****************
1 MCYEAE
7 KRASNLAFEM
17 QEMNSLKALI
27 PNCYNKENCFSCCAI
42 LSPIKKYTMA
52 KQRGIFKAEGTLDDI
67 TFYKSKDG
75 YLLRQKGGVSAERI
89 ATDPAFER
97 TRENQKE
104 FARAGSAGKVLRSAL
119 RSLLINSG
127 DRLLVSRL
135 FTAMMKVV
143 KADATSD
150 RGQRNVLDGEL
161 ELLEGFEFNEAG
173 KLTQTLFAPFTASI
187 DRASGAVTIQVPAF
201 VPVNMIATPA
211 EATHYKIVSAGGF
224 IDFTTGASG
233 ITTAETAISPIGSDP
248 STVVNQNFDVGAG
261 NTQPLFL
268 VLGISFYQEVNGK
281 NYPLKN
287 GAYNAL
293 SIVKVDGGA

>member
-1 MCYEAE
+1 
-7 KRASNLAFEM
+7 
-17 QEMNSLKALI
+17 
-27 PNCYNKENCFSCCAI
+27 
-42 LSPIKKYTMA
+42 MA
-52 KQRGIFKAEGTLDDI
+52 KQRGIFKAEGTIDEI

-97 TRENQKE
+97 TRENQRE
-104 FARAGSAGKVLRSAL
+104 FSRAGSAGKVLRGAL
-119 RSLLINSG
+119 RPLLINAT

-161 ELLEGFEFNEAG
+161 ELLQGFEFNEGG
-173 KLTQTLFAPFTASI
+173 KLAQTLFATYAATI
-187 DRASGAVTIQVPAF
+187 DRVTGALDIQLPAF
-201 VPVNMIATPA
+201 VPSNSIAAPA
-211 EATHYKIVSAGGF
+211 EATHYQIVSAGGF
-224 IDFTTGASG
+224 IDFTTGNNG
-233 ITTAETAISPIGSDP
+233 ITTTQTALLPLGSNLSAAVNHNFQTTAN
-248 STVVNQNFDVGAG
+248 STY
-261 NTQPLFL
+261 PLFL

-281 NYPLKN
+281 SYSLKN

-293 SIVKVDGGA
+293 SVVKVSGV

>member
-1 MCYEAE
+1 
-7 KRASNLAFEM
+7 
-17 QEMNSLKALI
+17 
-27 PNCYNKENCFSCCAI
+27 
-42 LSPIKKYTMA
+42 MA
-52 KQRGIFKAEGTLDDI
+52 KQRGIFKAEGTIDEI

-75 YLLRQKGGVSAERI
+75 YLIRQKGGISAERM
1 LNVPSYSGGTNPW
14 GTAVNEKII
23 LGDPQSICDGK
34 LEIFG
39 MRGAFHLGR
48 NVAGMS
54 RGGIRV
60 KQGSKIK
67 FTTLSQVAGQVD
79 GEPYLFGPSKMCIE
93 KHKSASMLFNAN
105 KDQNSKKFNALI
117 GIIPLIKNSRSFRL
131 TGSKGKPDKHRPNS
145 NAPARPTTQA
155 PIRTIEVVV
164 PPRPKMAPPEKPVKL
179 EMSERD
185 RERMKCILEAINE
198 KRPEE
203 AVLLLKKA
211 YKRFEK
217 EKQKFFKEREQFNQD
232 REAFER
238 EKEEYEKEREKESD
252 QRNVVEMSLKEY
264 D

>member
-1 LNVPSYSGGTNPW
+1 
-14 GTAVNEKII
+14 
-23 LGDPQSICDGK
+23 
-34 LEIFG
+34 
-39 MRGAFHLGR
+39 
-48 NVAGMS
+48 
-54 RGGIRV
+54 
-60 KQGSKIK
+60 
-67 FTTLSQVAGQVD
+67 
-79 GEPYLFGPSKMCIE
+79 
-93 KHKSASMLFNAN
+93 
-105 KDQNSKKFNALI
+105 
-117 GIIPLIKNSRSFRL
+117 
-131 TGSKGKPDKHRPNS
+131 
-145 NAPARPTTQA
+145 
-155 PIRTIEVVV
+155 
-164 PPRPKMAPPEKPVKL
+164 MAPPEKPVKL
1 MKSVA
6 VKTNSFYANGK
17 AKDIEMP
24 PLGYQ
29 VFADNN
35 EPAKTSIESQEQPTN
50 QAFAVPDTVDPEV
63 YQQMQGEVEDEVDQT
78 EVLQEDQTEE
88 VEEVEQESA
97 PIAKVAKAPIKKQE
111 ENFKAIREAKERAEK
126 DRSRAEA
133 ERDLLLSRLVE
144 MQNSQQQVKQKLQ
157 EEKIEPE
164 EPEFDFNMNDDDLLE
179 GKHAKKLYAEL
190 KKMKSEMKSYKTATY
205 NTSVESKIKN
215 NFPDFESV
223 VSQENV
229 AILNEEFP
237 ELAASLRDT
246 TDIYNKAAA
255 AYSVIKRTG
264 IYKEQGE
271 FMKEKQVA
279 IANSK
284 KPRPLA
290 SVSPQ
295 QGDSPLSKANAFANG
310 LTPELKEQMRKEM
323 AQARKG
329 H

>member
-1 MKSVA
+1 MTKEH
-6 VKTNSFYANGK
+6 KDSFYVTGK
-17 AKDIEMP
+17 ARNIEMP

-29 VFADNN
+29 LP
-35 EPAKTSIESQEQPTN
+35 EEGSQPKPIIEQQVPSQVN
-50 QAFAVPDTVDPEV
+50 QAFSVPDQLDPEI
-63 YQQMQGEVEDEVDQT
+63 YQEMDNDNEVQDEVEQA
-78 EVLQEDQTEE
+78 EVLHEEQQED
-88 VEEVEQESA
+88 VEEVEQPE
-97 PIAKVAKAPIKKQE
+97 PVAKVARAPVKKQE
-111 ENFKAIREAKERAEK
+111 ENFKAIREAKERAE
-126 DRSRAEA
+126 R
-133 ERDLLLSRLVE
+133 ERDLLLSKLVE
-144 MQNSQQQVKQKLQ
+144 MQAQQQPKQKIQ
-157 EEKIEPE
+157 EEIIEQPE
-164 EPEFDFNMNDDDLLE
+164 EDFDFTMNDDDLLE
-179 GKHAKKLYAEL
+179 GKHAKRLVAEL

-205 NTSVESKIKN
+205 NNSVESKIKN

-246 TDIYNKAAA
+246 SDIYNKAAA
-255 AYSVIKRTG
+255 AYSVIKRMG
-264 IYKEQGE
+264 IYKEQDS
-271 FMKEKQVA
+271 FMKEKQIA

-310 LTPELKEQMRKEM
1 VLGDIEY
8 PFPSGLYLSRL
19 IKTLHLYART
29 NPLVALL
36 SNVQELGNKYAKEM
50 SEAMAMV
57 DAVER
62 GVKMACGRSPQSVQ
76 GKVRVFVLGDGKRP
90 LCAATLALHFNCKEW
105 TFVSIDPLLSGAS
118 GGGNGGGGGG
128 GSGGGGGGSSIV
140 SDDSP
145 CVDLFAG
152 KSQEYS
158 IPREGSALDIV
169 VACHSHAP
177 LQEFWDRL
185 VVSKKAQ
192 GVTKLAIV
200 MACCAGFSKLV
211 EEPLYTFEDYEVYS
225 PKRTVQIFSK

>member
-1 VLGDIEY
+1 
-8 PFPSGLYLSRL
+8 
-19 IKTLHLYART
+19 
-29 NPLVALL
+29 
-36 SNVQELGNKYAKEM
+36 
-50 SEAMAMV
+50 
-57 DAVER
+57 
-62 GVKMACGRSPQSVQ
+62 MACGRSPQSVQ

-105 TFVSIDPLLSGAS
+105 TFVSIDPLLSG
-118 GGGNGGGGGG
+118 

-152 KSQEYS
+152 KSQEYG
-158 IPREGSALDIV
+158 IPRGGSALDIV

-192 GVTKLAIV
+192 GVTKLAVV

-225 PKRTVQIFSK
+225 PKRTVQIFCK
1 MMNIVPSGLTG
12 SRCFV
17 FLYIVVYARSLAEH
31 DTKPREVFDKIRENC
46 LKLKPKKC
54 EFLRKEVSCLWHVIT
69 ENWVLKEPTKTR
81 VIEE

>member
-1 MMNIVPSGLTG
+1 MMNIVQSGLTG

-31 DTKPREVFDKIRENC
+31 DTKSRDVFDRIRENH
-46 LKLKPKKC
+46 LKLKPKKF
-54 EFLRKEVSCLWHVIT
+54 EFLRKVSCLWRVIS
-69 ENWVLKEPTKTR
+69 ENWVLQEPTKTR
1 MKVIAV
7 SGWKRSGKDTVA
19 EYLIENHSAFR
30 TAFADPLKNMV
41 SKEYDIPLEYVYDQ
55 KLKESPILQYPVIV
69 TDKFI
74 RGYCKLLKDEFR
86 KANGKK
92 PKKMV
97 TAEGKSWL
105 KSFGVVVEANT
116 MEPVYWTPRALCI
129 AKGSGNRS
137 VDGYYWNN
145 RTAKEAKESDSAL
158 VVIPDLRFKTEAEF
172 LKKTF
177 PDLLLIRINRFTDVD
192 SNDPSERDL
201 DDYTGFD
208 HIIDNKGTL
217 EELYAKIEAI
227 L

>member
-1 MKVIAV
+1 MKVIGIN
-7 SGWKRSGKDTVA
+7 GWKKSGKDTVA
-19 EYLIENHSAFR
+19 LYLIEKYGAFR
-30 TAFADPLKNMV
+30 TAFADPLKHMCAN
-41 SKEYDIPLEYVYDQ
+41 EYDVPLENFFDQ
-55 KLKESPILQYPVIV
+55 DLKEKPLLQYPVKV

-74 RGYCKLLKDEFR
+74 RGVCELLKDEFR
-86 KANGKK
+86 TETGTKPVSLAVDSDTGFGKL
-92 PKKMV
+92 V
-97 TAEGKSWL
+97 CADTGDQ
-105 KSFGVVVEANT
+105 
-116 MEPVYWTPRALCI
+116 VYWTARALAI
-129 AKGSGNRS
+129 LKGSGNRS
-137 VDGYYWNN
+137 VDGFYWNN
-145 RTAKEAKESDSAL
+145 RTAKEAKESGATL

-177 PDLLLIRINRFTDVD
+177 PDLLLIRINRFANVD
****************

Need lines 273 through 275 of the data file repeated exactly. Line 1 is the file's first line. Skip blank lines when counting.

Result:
+118 

-152 KSQEYS
+152 KSQEYG